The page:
Brazil Indigenous Still Waiting for Compensation
Residents of Raposa Serra do Sul in northern Brazil struggled for three decades to win the demarcation of what is now the country’s largest indigenous reserve. But they still await compensation for harm under a ruling by an international court. And on May 19, two men were acquitted of the 2003 murder of Macuxi leader Aldo da Silva Mato, one of 21 indigenous people killed in the struggle for rights to that territory.
Raposa Serra do Sul is one of scores of cases involving indigenous people that have been heard by the Inter-American Court of Human Rights in recent years. And although Latin American governments sometimes drag their feet on implementing rulings, the court is gradually setting precedents that advance indigenous rights.
Over the past decade, the court has broadened the concept of human rights in the region, with rulings involving rights to property, natural resources, a decent life and reparation for damages.
“The court has followed the right course in interpreting the (Inter-American Convention on Human Rights) more progressively,” said Jorge Calderón, an attorney with the court in San José, Costa Rica.
Speaking at a seminar on international litigation of indigenous rights on May 24 at American University in Washington, D.C., Calderón noted that the court has also recognized that nature is an intrinsic element of indigenous life.
Those rulings, however, come as many of the region’s countries are granting oil and mining concessions overlapping indigenous lands. Governments have also objected to rulings, sometimes threatening to withdraw from the inter-American justice system over decisions they say threaten their interests.
Last year, Brazil ignored a request from the Inter-American Commission on Human Rights to suspend construction of the Belo Monte dam on the Xingú River, which will flood land used by indigenous groups.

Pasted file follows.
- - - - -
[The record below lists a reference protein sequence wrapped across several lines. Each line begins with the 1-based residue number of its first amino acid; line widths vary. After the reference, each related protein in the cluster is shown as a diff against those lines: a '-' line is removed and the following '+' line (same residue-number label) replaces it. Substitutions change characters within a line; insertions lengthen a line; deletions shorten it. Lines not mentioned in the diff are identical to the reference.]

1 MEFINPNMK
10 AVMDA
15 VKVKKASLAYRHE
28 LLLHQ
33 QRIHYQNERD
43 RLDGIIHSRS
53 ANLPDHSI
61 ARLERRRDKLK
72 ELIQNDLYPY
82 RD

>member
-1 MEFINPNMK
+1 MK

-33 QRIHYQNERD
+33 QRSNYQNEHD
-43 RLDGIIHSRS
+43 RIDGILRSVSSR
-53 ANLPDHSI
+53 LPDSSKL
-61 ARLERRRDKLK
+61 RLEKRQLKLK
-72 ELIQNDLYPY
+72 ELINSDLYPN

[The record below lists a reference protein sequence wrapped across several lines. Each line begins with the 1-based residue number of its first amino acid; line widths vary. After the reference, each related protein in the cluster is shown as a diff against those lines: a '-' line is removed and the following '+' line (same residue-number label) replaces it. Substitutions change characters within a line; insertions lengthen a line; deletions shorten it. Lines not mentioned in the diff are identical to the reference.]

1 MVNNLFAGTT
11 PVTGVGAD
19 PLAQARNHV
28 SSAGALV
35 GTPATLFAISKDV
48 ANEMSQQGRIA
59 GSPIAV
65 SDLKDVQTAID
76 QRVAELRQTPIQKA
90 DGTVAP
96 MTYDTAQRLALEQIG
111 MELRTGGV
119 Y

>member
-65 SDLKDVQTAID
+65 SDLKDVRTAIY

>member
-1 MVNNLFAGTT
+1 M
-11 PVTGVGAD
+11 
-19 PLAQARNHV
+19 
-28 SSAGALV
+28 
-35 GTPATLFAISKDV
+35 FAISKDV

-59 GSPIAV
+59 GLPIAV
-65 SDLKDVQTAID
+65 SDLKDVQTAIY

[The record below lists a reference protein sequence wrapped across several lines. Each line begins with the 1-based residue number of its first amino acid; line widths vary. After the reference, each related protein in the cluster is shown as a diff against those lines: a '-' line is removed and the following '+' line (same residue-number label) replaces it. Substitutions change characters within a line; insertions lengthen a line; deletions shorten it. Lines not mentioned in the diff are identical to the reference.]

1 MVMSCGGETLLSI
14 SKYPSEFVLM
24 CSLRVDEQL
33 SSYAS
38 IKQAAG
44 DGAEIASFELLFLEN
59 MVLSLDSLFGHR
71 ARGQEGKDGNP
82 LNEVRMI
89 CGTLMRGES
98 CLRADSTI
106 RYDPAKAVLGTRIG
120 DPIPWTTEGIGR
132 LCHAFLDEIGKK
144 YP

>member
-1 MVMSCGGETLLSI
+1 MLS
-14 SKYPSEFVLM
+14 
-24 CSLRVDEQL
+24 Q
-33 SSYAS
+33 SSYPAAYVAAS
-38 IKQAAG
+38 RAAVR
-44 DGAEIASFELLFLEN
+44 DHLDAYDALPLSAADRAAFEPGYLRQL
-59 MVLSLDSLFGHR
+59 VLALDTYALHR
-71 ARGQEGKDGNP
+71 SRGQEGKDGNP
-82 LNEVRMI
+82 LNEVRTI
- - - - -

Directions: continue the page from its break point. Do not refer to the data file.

When plaintiffs who believe they have been wronged by their government exhaust legal options in their countries, they can take their cases to the Inter-American Commission on Human Rights in Washington, D.C., which investigates. If it believes the case has merit, and especially if it is emblematic of wider issues, the commission refers it to the court.
Besides demarcation of their territory, which the government recognized in 2009, the five indigenous groups in Raposa Serra do Sul also sought other guarantees as their leaders suffered murder, death threats and assaults.
“It’s not just about demarcation, but about the right to life and the right to control over land,” Christine Halverson, program director of the New York-based Rainforest Foundation, which worked with the Indigenous Council of Roraima, which took its case to the Inter-American Court of Human Rights as well as Brazil’s Supreme Court.
Because a case can take up to a decade to make its way through the inter-American system, communities must consider all their options, said Fergus MacKay, a lawyer with the Forest Peoples Program, who has worked with the Saramaka people, a tribal group descended from former slaves in Suriname, which took its fight against timber and mining concessions to the Inter-American Court.
“It takes an incredibly long time to get a decision from the (inter-American) system because it’s overwhelmed by cases” and lacks sufficient funding from the governments belonging to the Organization of American States, MacKay said.
He also urged the court to clarify some issues that are crucial for guaranteeing indigenous rights, including what constitutes self-determination, “reasonable” restitution for damages, and even, in some cases, how people are identified as indigenous under the law.
“Some very fundamental questions remain to be addressed,” MacKay said, “and it requires a great deal of thought and a great deal of care.”
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